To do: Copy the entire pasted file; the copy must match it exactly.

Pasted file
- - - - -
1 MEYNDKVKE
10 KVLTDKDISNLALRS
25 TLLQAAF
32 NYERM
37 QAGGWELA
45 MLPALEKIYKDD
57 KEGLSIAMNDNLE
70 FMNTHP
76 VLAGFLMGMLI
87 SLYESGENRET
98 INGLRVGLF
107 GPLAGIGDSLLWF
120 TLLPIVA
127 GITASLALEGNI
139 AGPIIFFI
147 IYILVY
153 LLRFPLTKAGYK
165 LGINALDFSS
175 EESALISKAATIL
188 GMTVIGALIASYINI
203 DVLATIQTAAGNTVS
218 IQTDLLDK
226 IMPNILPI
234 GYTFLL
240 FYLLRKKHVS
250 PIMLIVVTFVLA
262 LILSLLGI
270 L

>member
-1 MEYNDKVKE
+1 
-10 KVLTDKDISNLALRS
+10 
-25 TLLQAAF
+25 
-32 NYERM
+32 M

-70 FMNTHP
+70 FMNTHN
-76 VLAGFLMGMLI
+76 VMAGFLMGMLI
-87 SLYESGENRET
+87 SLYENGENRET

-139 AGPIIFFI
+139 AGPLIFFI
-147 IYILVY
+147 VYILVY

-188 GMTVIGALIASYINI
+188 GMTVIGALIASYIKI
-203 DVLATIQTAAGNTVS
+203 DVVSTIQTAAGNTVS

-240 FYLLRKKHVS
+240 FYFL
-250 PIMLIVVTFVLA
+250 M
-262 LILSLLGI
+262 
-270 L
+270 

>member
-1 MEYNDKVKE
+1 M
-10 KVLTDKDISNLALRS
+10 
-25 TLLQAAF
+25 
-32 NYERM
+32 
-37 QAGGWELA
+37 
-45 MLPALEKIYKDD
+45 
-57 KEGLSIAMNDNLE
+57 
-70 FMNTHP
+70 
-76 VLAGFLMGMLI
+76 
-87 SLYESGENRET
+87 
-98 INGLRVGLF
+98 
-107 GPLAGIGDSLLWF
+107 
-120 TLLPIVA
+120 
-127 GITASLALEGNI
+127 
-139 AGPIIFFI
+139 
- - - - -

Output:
1 MEYNDKVKE
10 KVLTDKDISNLALRS
25 TLLQAAF
32 NYERM
37 QAGGWELA
45 MLPALEKIYKDD
57 KEGLSIAMNDNLE
70 FMNTHP
76 VLAGFLMGMLI
87 SLYESGENRET
98 INGLRVGLF
107 GPLAGIGDSLLWF
120 TLLPIVA
127 GITASLALEGNI
139 AGPIIFFI
147 IYILVY
153 LLRFPLTKAGYK
165 LGINALDFSS
175 EESALISKAATIL
188 GMTVIGALIASYINI
203 DVLATIQTAAGNTVS
218 IQTDLLDK
226 IMPNILPI
234 GYTFLL
240 FYLLRKKHVS
250 PIMLIVVTFVLA
262 LILSLLGI
270 L

>member
-1 MEYNDKVKE
+1 
-10 KVLTDKDISNLALRS
+10 
-25 TLLQAAF
+25 
-32 NYERM
+32 M

-70 FMNTHP
+70 FMNTHN
-76 VLAGFLMGMLI
+76 VMAGFLMGMLI
-87 SLYESGENRET
+87 SLYENGENRET

-139 AGPIIFFI
+139 AGPLIFFI
-147 IYILVY
+147 VYILVY

-188 GMTVIGALIASYINI
+188 GMTVIGALIASYIKI
-203 DVLATIQTAAGNTVS
+203 DVVSTIQTAAGNTVS

-240 FYLLRKKHVS
+240 FYFL
-250 PIMLIVVTFVLA
+250 M
-262 LILSLLGI
+262 
-270 L
+270 

>member
-1 MEYNDKVKE
+1 M
-10 KVLTDKDISNLALRS
+10 
-25 TLLQAAF
+25 
-32 NYERM
+32 
-37 QAGGWELA
+37 
-45 MLPALEKIYKDD
+45 
-57 KEGLSIAMNDNLE
+57 
-70 FMNTHP
+70 
-76 VLAGFLMGMLI
+76 
-87 SLYESGENRET
+87 
-98 INGLRVGLF
+98 
-107 GPLAGIGDSLLWF
+107 
-120 TLLPIVA
+120 
-127 GITASLALEGNI
+127 
-139 AGPIIFFI
+139 